Lockdown Life: COVID-19 With A Camera-phone

iPhone photos from deep inside Melbourne’s heavily-restricted life.

What a kick in the nuts COVID-19 has been! Looking on the bright side, Australia fared comparatively very well this year, but on the down side, Melbourne was forced to endure one of the harshest and strictest lockdowns on the planet. And I’m not gonna lie – it was tough. The mental stress of not knowing if things would improve, a police-enforced curfew from 8pm until 5am, being only allowed outside for 1 hour of exercise and being restricted to a 5km radius from home was extremely burdensome … and just draining overall.

But what it did give me was a greater appreciation for the everyday beauty in the ‘burbs less than 5km from my home. I’m fortunate that from Flemington there is a lot of great places nearby, and being restricted in my movements meant that I had to explore, by foot or by bike, a lot of places I would have normally bypassed. And of course I had my iPhone on me. Here is a selection of some of my favourite images from March until November (when we could finally start to get back to normal).

Some beauty in the ‘burbs … and a very empty CBD on the rare occasion I visited:

When we were permitted to travel further than 5km it was nice to by the water:

The Yarra River gets all the glory, but out west, the Maribyrnong has some real beauty:

And it’s funny, when you walk the streets, you notice so much more than when you zoom by in a car!


Lockdown Life: Victorian Goldfields During COVID-19

Photos from Victoria’s goldfields during COVID-19 lockdown.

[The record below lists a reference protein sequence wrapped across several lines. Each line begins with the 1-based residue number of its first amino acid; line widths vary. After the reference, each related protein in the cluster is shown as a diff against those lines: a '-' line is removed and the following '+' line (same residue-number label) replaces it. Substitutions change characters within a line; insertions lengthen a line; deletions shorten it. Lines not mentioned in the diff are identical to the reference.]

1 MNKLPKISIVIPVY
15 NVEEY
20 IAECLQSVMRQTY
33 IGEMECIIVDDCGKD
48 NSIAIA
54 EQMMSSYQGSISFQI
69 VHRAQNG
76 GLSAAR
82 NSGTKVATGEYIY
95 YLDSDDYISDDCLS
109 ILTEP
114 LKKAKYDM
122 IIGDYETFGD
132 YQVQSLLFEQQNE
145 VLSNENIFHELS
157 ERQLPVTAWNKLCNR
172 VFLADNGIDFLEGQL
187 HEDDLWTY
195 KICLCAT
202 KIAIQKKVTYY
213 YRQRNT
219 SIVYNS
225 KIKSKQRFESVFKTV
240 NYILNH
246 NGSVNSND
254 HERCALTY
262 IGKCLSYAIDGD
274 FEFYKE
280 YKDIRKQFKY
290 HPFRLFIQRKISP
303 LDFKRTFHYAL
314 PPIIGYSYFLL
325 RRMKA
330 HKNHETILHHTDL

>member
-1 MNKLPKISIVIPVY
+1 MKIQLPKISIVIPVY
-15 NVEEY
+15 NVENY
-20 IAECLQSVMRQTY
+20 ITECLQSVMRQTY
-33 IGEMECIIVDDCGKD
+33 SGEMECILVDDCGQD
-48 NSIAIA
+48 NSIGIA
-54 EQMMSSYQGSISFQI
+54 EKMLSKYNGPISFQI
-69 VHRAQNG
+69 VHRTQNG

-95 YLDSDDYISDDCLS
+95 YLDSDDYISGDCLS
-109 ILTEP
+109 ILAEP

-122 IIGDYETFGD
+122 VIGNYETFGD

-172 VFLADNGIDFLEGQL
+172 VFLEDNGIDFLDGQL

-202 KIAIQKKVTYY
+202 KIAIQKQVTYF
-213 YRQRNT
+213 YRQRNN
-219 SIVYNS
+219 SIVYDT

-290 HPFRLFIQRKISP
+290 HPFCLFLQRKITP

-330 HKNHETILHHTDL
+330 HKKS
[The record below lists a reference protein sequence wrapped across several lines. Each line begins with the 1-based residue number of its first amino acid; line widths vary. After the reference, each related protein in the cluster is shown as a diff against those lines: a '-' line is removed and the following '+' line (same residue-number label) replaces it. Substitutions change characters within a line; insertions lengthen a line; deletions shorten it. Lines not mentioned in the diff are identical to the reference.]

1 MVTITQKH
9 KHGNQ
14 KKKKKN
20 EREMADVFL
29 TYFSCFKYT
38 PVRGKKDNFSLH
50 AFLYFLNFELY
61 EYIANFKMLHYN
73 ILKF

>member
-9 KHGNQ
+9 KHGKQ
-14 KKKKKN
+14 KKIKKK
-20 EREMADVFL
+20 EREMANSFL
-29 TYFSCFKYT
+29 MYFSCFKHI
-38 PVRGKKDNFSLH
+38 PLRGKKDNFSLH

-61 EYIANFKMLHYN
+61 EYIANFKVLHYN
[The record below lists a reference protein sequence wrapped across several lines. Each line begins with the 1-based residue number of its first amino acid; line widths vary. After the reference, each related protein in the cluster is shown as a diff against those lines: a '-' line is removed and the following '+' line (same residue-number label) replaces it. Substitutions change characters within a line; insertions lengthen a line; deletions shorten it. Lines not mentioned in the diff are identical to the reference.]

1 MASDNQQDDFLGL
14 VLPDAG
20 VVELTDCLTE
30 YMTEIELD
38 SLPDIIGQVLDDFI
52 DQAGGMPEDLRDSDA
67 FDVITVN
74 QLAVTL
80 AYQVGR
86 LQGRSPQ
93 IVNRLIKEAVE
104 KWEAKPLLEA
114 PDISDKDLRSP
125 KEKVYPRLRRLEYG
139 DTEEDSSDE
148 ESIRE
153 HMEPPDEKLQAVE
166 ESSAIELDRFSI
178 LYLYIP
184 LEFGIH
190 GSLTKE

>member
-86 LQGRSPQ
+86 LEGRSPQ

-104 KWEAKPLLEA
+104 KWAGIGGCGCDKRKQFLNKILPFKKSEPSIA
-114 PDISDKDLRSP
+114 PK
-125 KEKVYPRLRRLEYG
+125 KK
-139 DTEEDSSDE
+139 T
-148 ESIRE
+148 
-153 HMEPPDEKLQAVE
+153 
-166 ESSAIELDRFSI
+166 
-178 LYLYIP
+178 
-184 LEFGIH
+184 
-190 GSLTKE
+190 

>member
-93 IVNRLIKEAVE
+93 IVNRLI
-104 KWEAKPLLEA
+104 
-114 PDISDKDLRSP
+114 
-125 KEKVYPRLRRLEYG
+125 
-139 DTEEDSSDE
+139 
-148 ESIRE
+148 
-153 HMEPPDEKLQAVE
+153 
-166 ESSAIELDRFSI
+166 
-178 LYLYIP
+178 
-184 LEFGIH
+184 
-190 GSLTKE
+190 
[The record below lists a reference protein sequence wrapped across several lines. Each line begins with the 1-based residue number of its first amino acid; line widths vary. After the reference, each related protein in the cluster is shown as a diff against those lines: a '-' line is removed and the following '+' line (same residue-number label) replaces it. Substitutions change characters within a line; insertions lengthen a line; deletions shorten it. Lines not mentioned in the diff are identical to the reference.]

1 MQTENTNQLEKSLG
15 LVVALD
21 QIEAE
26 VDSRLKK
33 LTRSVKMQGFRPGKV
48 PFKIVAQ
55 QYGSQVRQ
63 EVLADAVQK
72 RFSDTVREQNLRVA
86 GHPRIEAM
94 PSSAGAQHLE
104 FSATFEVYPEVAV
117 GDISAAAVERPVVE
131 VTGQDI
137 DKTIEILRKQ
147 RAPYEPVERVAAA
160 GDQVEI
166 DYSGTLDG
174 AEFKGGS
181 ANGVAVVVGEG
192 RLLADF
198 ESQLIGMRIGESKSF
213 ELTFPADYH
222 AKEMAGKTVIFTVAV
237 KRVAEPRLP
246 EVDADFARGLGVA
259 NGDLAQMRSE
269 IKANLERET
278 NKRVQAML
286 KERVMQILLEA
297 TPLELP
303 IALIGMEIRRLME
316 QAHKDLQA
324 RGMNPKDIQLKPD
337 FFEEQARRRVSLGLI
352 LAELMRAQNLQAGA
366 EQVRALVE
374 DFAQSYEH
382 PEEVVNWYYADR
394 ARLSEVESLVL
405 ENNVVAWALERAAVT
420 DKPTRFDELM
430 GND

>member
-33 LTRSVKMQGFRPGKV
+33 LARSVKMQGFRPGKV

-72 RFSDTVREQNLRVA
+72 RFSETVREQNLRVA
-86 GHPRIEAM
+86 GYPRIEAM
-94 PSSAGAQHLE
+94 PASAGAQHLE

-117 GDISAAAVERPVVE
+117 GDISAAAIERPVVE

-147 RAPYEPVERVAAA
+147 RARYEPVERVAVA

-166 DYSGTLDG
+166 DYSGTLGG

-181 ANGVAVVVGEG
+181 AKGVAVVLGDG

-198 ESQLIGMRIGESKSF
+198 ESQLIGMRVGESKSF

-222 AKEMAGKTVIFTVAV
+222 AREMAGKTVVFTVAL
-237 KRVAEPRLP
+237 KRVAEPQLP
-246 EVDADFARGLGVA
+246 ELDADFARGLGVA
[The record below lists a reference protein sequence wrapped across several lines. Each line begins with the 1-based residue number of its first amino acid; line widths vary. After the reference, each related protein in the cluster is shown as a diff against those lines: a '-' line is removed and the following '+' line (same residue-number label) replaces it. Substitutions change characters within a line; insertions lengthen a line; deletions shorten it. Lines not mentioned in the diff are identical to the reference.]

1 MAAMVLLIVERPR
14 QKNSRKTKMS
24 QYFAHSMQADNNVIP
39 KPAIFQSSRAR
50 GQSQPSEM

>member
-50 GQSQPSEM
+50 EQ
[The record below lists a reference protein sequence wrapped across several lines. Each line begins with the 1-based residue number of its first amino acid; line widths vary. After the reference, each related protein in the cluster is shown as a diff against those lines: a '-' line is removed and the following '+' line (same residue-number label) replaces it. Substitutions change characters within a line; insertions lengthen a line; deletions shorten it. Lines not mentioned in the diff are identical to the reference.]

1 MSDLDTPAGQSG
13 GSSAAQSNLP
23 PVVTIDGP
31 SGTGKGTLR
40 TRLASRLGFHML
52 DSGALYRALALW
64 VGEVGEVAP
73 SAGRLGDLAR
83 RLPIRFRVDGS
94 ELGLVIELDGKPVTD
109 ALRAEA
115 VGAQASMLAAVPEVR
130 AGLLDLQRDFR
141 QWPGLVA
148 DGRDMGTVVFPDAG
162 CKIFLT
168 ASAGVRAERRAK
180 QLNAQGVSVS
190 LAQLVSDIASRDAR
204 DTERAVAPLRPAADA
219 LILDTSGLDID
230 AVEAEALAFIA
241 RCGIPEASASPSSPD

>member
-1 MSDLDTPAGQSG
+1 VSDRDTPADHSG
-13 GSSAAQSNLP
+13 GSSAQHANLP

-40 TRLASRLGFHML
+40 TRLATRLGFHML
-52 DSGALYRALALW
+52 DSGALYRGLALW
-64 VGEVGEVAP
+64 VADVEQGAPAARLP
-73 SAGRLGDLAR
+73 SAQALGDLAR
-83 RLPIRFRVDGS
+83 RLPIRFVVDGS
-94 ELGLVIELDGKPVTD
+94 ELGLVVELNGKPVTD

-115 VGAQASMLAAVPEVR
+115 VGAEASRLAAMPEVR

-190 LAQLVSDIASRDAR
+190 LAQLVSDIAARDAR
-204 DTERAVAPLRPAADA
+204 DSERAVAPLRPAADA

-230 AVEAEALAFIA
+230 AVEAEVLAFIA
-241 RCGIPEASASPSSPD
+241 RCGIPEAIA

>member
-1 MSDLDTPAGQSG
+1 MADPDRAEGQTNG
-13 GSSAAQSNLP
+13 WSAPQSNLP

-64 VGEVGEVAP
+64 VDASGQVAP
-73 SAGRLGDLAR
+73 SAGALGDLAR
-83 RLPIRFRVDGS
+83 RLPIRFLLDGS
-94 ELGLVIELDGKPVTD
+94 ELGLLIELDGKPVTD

Well, it’s been a long time between blog posts … and the world has definitely changed! Melbourne began a COVID-19 lockdown in late March, before a gradual easing at the start of winter. And after a calamitous second wave of infections, right now we’re (hopefully) at the tail-end of a second, even stricter lockdown.

My wife and I were fortunate to be able to spend many weekends (when we could travel outside of Melbourne) at Tarnagulla in central Victoria. I spent some time exploring the bush fires trails on my mountain bike. Here’s a few iPhone images.

It’s a beautiful, peaceful part of the world … and we can’t wait to get back there.

Loddon River at Newbridge, Victoria
Loddon River at Newbridge, Victoria
Loddon River at Newbridge, Victoria
Loddon River at Newbridge, Victoria
Tarnagulla Rainbow
Tarnagulla Rainbow above the Wesleyan Methodist church and Poverty Mine poppet head.
Broadway, Dunolly.
The view from Mt Moliagul.
Tarnagulla Track.
The track up to Mt Moliagul. Worth the trek for the view…
Murderers Hill, on the road between Tarnagulla and Dunolly, where a double murder took place in 1857.
One of the sand-scrape greens of Tarnagulla & District Golf Course in the dusk light.
Tarnagulla bush track.
On the banks of the Loddon River, near Poseidon Reef. Two guys were in the news a couple of weeks ago because they dug up a $350,000 gold nugget right behind those far trees on the left. Read about it here.
Bendigo’s grand court house … doing it’s best Parisian impression.

Road Racing